My New Puppy. So cute!

I don’t usually post personal content, but for a puppy, I’ll make an exception. I mean, who doesn’t like puppies?

On Wednesday we picked up our new Bugg (Boston Terrier / Pug cross) puppy and brought him home. He’s named Gir (pronounced grrr), both because he acts a bit like GIR from Invader Zim, and just because I think it’s a cool dog name. Bobi says she’s going to try to make him a green GIR suit one day, though she won’t let me name our future cat Pir. 🙁

Photos after the jump.

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Back from Japan

I just got back from 16 awesome days in Japan. My wife and I spent a week in Kyoto, and a week in Tokyo, checking out the sights, eating amazing food, experiencing the culture and hanging out with friends.

There’s way too much to talk about here, so I’ll stick to super brief disjointed thoughts: Kyoto is really beautiful, and an excellent place to experience the more traditional side of Japan. Tokyo is a huge, crowded, and rather ugly city (aren’t all big cities?), but the people and culture make it amazing. The amount of respect, decency, and politeness Japanese people show others gives me hope for the rest of the world. Cherry blossom season is a great time to go to Japan – it’s so beautiful under the Sakura, and there’s so much happening. Hanging out with Marcos and Glyn (who flew up from Korea) was awesome – great company, and we got to experience parts of Tokyo that we never would have otherwise (thanks guys!). Japanese gardens are absolutely unsurpassed in beauty and detail – every step reveals a new, perfect photo opportunity. There’s a lot of super cool stuff to buy in Japan (we certainly got our fair share), including some really neat toys. Heated toilet seats are kind of nice (I suppose moreso for female types), but I’m not a fan of “posterior washes” (it’s kind of violating). You must have sushi at the tsukiji fish market at least once in your life (it’s soooo good).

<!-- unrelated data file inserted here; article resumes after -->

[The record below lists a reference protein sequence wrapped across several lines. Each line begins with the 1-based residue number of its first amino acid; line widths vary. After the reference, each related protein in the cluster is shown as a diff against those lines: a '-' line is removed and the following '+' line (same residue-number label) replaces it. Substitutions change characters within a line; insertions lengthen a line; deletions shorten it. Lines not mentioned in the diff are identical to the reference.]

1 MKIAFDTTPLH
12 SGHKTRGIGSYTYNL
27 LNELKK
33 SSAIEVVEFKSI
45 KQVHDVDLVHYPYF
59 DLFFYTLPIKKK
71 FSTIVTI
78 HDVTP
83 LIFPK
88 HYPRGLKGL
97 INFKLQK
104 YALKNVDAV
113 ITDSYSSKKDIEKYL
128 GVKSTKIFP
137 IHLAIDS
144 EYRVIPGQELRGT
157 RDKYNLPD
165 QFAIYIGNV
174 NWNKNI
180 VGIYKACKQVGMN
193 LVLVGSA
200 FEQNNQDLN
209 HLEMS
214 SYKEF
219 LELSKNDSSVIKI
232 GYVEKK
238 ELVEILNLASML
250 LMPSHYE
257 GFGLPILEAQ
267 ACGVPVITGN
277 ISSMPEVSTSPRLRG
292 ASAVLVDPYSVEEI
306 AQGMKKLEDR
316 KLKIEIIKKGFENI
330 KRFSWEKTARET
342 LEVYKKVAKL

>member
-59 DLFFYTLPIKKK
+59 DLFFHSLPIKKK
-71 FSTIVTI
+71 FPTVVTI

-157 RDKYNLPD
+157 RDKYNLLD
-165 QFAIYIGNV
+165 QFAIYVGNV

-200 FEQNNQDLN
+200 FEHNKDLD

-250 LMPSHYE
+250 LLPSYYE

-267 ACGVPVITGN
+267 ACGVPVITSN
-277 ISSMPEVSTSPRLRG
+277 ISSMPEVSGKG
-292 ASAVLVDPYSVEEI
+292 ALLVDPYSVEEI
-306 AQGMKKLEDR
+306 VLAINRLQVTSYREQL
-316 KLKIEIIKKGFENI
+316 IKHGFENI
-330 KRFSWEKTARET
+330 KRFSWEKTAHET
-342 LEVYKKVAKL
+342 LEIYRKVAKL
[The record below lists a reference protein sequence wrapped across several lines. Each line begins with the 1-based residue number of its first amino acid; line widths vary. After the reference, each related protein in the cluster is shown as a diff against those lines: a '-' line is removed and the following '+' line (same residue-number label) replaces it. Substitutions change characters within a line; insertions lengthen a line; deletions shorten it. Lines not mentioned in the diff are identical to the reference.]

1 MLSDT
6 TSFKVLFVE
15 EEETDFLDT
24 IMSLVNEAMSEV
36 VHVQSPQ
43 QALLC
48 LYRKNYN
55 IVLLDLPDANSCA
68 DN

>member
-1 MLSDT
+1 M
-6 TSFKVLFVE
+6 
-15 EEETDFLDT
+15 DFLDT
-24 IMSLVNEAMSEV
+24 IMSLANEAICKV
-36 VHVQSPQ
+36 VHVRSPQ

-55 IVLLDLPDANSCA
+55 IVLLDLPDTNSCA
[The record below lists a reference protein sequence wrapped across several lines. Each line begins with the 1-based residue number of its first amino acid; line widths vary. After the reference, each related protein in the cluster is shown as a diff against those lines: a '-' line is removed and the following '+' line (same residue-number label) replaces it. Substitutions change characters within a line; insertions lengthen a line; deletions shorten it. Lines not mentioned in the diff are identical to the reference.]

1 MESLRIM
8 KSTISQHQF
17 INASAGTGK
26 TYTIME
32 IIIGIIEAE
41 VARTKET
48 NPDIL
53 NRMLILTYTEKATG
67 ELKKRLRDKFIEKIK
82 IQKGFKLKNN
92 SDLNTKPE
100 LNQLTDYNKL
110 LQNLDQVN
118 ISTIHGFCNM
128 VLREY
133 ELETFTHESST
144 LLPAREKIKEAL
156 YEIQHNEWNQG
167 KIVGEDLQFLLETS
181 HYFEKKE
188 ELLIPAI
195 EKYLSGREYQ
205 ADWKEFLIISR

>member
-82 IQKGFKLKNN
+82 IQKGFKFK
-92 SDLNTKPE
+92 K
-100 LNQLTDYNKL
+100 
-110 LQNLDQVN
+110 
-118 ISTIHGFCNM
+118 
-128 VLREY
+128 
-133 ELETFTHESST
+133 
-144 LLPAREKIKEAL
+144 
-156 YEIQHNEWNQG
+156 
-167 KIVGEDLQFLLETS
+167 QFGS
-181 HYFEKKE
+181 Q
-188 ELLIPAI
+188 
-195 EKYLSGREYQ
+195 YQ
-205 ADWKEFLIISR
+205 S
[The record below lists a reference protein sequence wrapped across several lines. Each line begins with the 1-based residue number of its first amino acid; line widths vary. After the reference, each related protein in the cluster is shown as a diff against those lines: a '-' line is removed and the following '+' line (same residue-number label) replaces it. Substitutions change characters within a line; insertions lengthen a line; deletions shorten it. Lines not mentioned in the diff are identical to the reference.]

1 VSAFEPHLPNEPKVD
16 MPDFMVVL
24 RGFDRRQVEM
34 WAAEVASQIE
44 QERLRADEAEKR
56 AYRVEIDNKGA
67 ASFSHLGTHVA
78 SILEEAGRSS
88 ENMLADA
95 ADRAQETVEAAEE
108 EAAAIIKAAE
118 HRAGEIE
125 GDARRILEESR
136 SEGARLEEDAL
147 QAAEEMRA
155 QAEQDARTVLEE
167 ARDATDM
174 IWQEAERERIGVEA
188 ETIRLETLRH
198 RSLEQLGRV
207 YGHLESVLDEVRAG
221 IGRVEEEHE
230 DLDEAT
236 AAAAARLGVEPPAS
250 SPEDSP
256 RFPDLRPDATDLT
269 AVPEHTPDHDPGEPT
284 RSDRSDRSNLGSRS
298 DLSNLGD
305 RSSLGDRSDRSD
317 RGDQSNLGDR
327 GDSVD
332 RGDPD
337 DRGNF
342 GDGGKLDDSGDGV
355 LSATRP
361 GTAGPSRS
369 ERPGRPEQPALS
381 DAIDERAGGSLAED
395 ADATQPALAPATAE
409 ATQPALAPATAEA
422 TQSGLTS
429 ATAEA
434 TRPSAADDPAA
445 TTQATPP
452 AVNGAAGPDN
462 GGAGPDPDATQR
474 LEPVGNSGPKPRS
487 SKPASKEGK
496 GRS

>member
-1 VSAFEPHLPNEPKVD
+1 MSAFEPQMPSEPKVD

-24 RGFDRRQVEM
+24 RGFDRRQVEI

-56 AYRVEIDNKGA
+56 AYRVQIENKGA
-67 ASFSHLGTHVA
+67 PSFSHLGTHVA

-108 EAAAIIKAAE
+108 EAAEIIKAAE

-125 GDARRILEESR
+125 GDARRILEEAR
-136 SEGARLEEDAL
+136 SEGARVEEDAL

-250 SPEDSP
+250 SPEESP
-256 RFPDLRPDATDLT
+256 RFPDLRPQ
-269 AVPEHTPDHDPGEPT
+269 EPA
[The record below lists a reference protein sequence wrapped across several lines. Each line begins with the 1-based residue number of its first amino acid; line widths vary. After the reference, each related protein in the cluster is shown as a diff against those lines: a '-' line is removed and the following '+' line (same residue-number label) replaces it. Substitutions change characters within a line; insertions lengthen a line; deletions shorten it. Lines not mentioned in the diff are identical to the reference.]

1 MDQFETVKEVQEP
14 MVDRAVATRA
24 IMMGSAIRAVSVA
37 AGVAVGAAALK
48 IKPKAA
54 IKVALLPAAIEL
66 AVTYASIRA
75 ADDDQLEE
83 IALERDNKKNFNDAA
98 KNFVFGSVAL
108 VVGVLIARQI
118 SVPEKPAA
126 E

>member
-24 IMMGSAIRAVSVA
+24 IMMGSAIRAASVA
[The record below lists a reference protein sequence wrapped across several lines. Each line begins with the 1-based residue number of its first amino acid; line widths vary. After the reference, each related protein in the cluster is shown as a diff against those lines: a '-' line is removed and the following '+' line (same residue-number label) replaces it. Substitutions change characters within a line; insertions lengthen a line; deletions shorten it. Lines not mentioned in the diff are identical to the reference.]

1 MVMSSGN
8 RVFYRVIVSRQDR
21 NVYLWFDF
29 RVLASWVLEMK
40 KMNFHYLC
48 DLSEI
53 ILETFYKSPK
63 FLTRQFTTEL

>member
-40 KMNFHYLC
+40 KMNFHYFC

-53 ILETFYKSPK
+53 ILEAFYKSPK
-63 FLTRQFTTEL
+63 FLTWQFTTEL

We were there mostly for vacation, but I also squeezed in a little time to meet up with Mariko and Teiichi from Adobe Japan, as well as to show some of my recent work and hang out with some Tokyo Flashers. It was really great meeting everyone, and getting to see and hear about some of the cool work that’s going on over there.

Overall, one of the best trips I’ve been on. I’d strongly recommend it to anyone. I took a ton of photos, and might post some here when I have time. I’m going to have to do some re-working of my Sakura experiments to match all the photos I took.

Now I have to get busy and finish preparing for FitC Toronto (which I also highly recommend)!